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region could play a prominent role in contributing to theinternational effort to combat climate change. INCREASING CLIMATE CHANGEMITIGATION INVESTMENTThe EBRD, whose mandate also promotes the growth ofthe private sector, has developed a range of instrumentsto support and mobilise private sector financing forclimate change mitigation under its Sustainable EnergyInitiative (SEI). The SEI has enabled the EBRD torapidly scale up its activities in this area. In the transition region, energy efficiency has thelargest potential for carbon reduction in the short tomedium term, while renewable energy sources are alsokey to a cleaner and more diversified energy supply. Arange of factors need to be addressed to provideappropriate incentives to invest in climate changemitigation. These include distorted energy prices, lackof modern energy efficiency regulations and standards,obsolete technologies, and lack of awareness, and theyare caused by a limited political or managerial focus onenergy savings and climate policy. The EBRD is usingpolicy dialogue and direct project-related technicalassistance to address these underlying problems. The experience of the EBRD also shows that themultilateral development banks (MDBs) can play animportant role in expanding the resources available forclimate financing by leveraging both private and publicfunding. EBRD climate mitigation financing, which isprovided at market rates, triggers other investment at aratio of 1:5. Funds from bilateral sources, whichsupport energy audits and feasibility studies, triggerinvestment at a ratio of close to 1:50. When incentivesare necessary to compensate for high risk and a weakpolicy framework, the ratio of grants to investments isclose to 1:20.THE EBRD'S SUSTAINABLE ENERGYINITIATIVE (SEI)The SEI is the EBRD's strategic vehicle to address theclimate change challenge, with a particular focus onenergy efficiency. It responds to the specific needs ofenergy transition in the EBRD countries of operations,as well as to the call of the G8 at the 2005 GleneaglesSummit for the MDBs to scale-up climate changemitigation investment. The SEI pursues climateinvestments across all sectors in which EBRD is active: . industrial energy efficiency; . sustainable energy financing facilities through localbanks; . energy efficiency in the power sector; . renewable energy development; . municipal infrastructure energy efficiency; and . carbon finance. Phase 1 of the SEI (2006-08) has been completedwith results significantly above the original investmenttarget. Building on the record and experienceestablished during Phase 1, the EBRD is furtherscaling up its energy efficiency and renewable energyfinancing in Phase 2 (2009-11) with an investmenttarget ranging from ?3 to ?5 billion, a total projectvalue ranging from ?9 to ?15 billion and a carbonreduction target within a range of 25 to 35 milliontonnes of CO2 emissions reductions per annum.By September 2010, EBRD SEI financing reached a milestone at ?5.2 billion in 300 projects since the launch of the initiative in 2006. Annual carbonemissions reduction from these investments isREGIONAL 048PERSPECTIVES""THE EBRD HAS DEVELOPED ARANGE OF INSTRUMENTS TO SUPPORT AND MOBILISE PRIVATE SECTOR FINANCING FORCLIMATE CHANGEMITIGATIONUNDER ITS SUSTAINABLE ENERGY INITIATIVE(SEI)Right:Thomas Mirow,President of theEuropean Bank forReconstruction andDevelopment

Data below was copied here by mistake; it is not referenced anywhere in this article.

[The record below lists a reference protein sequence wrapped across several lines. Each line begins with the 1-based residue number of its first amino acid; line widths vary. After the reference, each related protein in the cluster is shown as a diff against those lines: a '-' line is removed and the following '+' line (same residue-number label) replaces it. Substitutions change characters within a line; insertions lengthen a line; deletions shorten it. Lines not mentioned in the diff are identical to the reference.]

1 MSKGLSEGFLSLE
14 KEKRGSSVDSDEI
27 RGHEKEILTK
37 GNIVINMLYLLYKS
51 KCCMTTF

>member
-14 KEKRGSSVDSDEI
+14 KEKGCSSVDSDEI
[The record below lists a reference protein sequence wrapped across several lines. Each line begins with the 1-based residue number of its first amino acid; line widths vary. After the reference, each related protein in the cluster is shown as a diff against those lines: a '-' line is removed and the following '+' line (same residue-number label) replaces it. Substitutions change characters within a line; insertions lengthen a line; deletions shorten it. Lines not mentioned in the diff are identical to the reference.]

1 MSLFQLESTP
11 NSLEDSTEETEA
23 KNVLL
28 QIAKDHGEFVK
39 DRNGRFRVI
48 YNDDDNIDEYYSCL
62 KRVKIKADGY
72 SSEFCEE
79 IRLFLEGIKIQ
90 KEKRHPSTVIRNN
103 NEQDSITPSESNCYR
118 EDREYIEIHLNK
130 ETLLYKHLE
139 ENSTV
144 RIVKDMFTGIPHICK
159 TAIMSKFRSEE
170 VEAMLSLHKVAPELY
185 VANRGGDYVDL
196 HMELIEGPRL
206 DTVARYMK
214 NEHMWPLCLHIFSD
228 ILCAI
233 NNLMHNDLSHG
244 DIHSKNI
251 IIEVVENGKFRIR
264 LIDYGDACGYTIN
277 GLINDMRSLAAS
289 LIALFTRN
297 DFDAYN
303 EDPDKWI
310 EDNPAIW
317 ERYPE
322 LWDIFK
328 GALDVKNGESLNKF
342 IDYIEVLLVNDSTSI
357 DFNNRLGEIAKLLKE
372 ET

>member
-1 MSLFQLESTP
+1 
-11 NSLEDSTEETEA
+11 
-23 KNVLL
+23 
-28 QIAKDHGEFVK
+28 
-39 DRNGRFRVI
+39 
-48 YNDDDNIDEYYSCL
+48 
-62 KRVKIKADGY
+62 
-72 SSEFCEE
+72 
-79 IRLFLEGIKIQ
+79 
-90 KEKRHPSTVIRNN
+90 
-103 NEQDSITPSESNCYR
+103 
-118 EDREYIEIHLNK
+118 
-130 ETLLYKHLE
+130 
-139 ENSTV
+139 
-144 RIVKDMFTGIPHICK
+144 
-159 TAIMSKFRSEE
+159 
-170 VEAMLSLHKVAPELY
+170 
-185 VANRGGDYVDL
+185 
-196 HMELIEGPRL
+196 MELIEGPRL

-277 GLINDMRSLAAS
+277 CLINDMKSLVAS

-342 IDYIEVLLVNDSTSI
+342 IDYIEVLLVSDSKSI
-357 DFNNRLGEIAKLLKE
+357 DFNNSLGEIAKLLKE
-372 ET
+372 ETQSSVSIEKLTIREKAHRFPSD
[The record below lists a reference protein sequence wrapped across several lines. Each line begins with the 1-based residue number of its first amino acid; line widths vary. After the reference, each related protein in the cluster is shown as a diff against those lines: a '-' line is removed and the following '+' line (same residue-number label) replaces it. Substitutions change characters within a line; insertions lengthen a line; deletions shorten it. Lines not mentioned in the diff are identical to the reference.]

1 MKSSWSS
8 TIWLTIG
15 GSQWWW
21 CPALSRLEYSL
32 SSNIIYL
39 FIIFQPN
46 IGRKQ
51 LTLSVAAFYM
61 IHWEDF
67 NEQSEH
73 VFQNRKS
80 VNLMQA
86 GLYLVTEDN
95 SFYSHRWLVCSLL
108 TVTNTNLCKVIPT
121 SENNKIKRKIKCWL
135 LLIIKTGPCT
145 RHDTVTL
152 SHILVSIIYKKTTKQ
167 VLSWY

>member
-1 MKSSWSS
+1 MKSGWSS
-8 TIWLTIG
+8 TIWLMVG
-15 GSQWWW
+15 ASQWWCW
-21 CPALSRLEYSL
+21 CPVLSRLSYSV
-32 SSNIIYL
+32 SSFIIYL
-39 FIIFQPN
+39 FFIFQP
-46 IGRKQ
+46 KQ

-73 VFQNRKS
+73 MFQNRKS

estimated at around 30 million tonnes CO2. CONCLUSIONThe Copenhagen Accord has placed a renewedemphasis on financing as a key to achieve a robustclimate agreement and meaningful carbon emissionreductions. Financing must be large-scale, targeted yetflexible, easy to use, and rapidly deployed. The EBRDexperience in climate mitigation finance demonstratesthe significant scaling up which can be achieved byfocusing the organisation as a whole both strategicallyand operationally on this challenge. It also shows theimportance of close operational and financialcollaboration involving government agencies, privatefirms, donors and other MDBs. The challenge now is to accelerate and expand activity. While the EBRD experience shows how meaningful carbonemission reductions leveraging private sector financingcan be achieved, the meeting in CancĂșn muststrengthen the policy and financial basis for climateaction commensurate with the scale and urgency ofthe challenge. nABOUT THE AUTHORThomas Mirow became the President of the EuropeanBank for Reconstruction and Development in 2008. Before joining the EBRD, he was State Secretary atGermany's Federal Ministry of Finance (2005-2008)and Director General for Economic Policy in the FederalChancellery (2001-2005). Earlier in his career, MrMirow, who holds a degree from University of Bonn,held senior cabinet positions in the government of thestate ("Land") of Hamburg and senior managementand advisory positions in the private sector.REGIONAL PERSPECTIVES049